I am not much of a gadget freak especially when it comes to my kitchen.
Now it’s true that I have a few extra equipments due to the nature of my work (many of which were sent to me for professional reasons) but I am pretty old school and prefer to use only a few basic ones. And instead of buying the latest appliances, I would rather invest in high quality knives and cookware that are better for my family’s long term health and also for the environment.
But having said that, there was one appliance that I have wanted to buy for a long time now; a modern pressure cooker.
If you are from India, you would understand how integral a pressure cooker is to our cooking. I cannot imagine a day without using the PC in some form or the other. After moving to Australia, I became less dependent on the PC as I started experimenting with slow cooking, baking, roasting etc… but the pressure cooker held a very special place in my kitchen.
Once the blog started, many of the pressure cooker recipes would make it here. And one of the constant questions I would get from my non Indian audience is about the Indian pressure cooker and how they can adapt those recipes to suit their modern versions. The Indian PC is an alien appliance to all of them and they find it quite intriguing and exciting.
That’s when I became aware of the fact that what the rest of the world calls PC is quite different in appearance and performance to the Indian version though the basic technology is same. I started researching more about the modern version especially when my Indian one began to give problems and there was no way I could get it repaired here. I don’t travel to India often so the first time, I had to ask my parents to courier a spare part (the courier charges turned out triple the cost of the original part).
And while all this research was going on, I got the biggest surprise when I was sent the Philips Deluxe All-in-One-Cooker for a collaboration. My wish was granted triple fold, because this premium appliance can pressure cook, slow cook, bake, sauté…basically multi cook including making yoghurt!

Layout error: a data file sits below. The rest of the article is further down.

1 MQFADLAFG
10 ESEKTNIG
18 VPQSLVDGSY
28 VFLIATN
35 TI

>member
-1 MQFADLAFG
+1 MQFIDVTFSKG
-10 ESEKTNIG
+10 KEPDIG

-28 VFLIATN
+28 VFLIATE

What I love most about this appliance is that it is a multi cooker which means I can use a lot of functions, some of them for the same dish itself. For eg: I can sauté and then pressure cook or sauté and slow cook or do all three if necessary. There is an add ingredient option which means mid way pressure cooking, I can open and add ingredients which is absolutely fantastic. There are pre programmed options for lentils, poultry, rice, beef/lamb etc… which means I don’t need to worry about undercooking or overcooking the dish.
One of my favourite curries to make using the pressure cooker is this simple Chicken drumlette curry with potatoes. It’s a super simple mid week curry that needs very little time especially since drumlettes are used. Just basic spices and aromatics, this is a rustic curry that can be paired with any kind of bread or rice. Any sort of curry tastes better when meat on the bone is used. And drumlettes are super affordable, easy to eat and tastes absolutely delicious when cooked in a curry sauce like this.
Note – This chicken drumlette curry can also be made in a traditional PC or slow cooked on the stovetop.
- 600gms chicken drumlettes (skinless)
- 3-4 tbsp vegetable oil
- 1 inch cinnamon bark
- 3 cloves
- 3 green cardamom
- ½ tsp cumin seeds
- 1 red onion; finely chopped
- 2 sprigs curry leaves
- Masala paste
- 1 medium red onion; cubed
- 2 large ripe tomatoes; cubed
- 3 garlic cloves
- 1 inch ginger
- 3-4 fresh coriander leaves (stalks and root included if available)
- ½ tsp turmeric powder
- 1 tsp red chilli powder
- 2 tsp coriander powder
- ½ tsp garam masala
- Salt, to season
- 2 potatoes; cubed
- Coriander leaves; for garnish
- Select the Sauté/Sear function for 12 minutes (lid open); add oil and the whole spices (cinnamon, cloves, cardamom and cumin seeds)
- As the spices begin to sizzle, add the curry leaves followed by the onions; mix well and sauté for 5 minutes till the onions turn light brown.
- Then add the ground masala; mix well and continue to cook for another 3 minutes. There will be some amount of spluttering so stir continuously.
- Mix the spice powders (turmeric, red chilli, coriander and garam masala) in 2-3 tbsp water and add this to the masala. Mix well to combine and cook for one minute.
- Add the chicken pieces and season with salt. Also add 2 cups water and mix well to combine.
- Select the Pressure cooker (poultry) function and close the lid. Set the timing for 15 minutes, pressure at 40.
- After 5 minutes, select the add ingredient function. Open the lid once pressure has dropped and add the potatoes. Mix well and add more water if you desire more gravy.
- Close lid and continue pressure cooking process for the remaining 10 minutes.
- Once cooking is complete, open lid and garnish with coriander leaves.
Traditional PC – The steps remain same but cooking times will change. More water is release when cooking chicken in a traditional PC, so add only 1 cup water.
Stove top – Follow the same steps. After adding the chicken pieces and water to cook in Step 5, bring to boil and then simmer on low heat till the chicken is half done. Then add the potato pieces and cook covered till both the chicken and potatoes are cooked through and tender.